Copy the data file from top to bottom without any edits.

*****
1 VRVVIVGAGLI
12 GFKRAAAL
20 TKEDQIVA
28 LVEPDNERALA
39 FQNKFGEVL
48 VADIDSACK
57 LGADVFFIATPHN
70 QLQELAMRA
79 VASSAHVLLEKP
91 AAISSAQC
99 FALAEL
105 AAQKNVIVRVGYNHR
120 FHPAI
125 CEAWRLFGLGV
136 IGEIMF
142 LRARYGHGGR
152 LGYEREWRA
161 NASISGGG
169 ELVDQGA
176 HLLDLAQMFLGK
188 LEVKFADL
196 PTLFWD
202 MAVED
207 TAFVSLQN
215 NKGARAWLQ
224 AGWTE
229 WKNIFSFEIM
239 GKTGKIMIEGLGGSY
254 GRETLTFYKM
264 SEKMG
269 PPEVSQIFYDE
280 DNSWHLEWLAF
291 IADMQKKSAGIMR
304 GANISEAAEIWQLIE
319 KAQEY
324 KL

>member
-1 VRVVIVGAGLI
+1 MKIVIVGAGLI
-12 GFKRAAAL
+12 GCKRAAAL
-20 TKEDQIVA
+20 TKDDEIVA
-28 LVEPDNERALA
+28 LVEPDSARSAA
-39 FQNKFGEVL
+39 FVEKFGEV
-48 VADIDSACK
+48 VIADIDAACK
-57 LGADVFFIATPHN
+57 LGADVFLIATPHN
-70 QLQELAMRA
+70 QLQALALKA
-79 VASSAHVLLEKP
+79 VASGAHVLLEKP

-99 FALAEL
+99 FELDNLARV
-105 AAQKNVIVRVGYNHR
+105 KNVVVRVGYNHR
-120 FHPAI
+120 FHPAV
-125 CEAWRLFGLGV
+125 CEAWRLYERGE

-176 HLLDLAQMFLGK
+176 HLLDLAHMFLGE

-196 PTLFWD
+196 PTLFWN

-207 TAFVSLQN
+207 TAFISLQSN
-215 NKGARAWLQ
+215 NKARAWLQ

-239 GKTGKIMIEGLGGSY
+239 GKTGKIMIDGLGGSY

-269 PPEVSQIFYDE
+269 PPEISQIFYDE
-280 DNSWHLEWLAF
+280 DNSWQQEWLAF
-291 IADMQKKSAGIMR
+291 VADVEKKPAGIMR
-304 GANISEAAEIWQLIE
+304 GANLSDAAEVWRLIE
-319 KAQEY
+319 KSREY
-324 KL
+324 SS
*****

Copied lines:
1 VRVVIVGAGLI
12 GFKRAAAL
20 TKEDQIVA
28 LVEPDNERALA
39 FQNKFGEVL
48 VADIDSACK
57 LGADVFFIATPHN
70 QLQELAMRA
79 VASSAHVLLEKP
91 AAISSAQC
99 FALAEL
105 AAQKNVIVRVGYNHR
120 FHPAI
125 CEAWRLFGLGV
136 IGEIMF
142 LRARYGHGGR
152 LGYEREWRA
161 NASISGGG
169 ELVDQGA
176 HLLDLAQMFLGK
188 LEVKFADL
196 PTLFWD
202 MAVED
207 TAFVSLQN
215 NKGARAWLQ
224 AGWTE
229 WKNIFSFEIM
239 GKTGKIMIEGLGGSY
254 GRETLTFYKM
264 SEKMG
269 PPEVSQIFYDE
280 DNSWHLEWLAF
291 IADMQKKSAGIMR
304 GANISEAAEIWQLIE
319 KAQEY
324 KL

>member
-1 VRVVIVGAGLI
+1 MKIVIVGAGLI
-12 GFKRAAAL
+12 GCKRAAAL
-20 TKEDQIVA
+20 TKDDEIVA
-28 LVEPDNERALA
+28 LVEPDSARSAA
-39 FQNKFGEVL
+39 FVEKFGEV
-48 VADIDSACK
+48 VIADIDAACK
-57 LGADVFFIATPHN
+57 LGADVFLIATPHN
-70 QLQELAMRA
+70 QLQALALKA
-79 VASSAHVLLEKP
+79 VASGAHVLLEKP

-99 FALAEL
+99 FELDNLARV
-105 AAQKNVIVRVGYNHR
+105 KNVVVRVGYNHR
-120 FHPAI
+120 FHPAV
-125 CEAWRLFGLGV
+125 CEAWRLYERGE

-176 HLLDLAQMFLGK
+176 HLLDLAHMFLGE

-196 PTLFWD
+196 PTLFWN

-207 TAFVSLQN
+207 TAFISLQSN
-215 NKGARAWLQ
+215 NKARAWLQ

-239 GKTGKIMIEGLGGSY
+239 GKTGKIMIDGLGGSY

-269 PPEVSQIFYDE
+269 PPEISQIFYDE
-280 DNSWHLEWLAF
+280 DNSWQQEWLAF
-291 IADMQKKSAGIMR
+291 VADVEKKPAGIMR
-304 GANISEAAEIWQLIE
+304 GANLSDAAEVWRLIE
-319 KAQEY
+319 KSREY
-324 KL
+324 SS